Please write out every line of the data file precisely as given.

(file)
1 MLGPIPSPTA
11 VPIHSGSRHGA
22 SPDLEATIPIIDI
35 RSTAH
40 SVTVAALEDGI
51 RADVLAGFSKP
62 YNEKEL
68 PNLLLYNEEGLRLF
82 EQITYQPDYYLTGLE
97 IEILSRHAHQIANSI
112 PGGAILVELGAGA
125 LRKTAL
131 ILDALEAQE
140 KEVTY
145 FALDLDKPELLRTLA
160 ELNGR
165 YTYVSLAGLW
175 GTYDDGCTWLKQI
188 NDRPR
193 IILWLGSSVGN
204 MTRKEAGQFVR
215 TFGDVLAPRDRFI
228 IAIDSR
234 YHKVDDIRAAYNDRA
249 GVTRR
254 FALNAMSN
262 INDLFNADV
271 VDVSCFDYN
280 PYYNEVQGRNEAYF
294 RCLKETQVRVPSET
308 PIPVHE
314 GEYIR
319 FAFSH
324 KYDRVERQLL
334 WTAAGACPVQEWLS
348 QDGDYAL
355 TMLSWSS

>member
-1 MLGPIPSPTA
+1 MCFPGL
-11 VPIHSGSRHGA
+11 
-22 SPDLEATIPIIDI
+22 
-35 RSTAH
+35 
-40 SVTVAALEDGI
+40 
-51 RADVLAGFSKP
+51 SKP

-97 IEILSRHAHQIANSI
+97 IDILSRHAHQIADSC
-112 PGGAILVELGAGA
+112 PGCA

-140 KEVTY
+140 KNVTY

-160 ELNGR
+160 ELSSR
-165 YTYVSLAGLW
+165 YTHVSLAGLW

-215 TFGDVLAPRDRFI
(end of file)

1 MLGPIPSPTA
11 VPIHSGSRHGA
22 SPDLEATIPIIDI
35 RSTAH
40 SVTVAALEDGI
51 RADVLAGFSKP
62 YNEKEL
68 PNLLLYNEEGLRLF
82 EQITYQPDYYLTGLE
97 IEILSRHAHQIANSI
112 PGGAILVELGAGA
125 LRKTAL
131 ILDALEAQE
140 KEVTY
145 FALDLDKPELLRTLA
160 ELNGR
165 YTYVSLAGLW
175 GTYDDGCTWLKQI
188 NDRPR
193 IILWLGSSVGN
204 MTRKEAGQFVR
215 TFGDVLAPRDRFI
228 IAIDSR
234 YHKVDDIRAAYNDRA
249 GVTRR
254 FALNAMSN
262 INDLFNADV
271 VDVSCFDYN
280 PYYNEVQGRNEAYF
294 RCLKETQVRVPSET
308 PIPVHE
314 GEYIR
319 FAFSH
324 KYDRVERQLL
334 WTAAGACPVQEWLS
348 QDGDYAL
355 TMLSWSS

>member
-1 MLGPIPSPTA
+1 MCFPGL
-11 VPIHSGSRHGA
+11 
-22 SPDLEATIPIIDI
+22 
-35 RSTAH
+35 
-40 SVTVAALEDGI
+40 
-51 RADVLAGFSKP
+51 SKP

-97 IEILSRHAHQIANSI
+97 IDILSRHAHQIADSC
-112 PGGAILVELGAGA
+112 PGCA

-140 KEVTY
+140 KNVTY

-160 ELNGR
+160 ELSSR
-165 YTYVSLAGLW
+165 YTHVSLAGLW

-215 TFGDVLAPRDRFI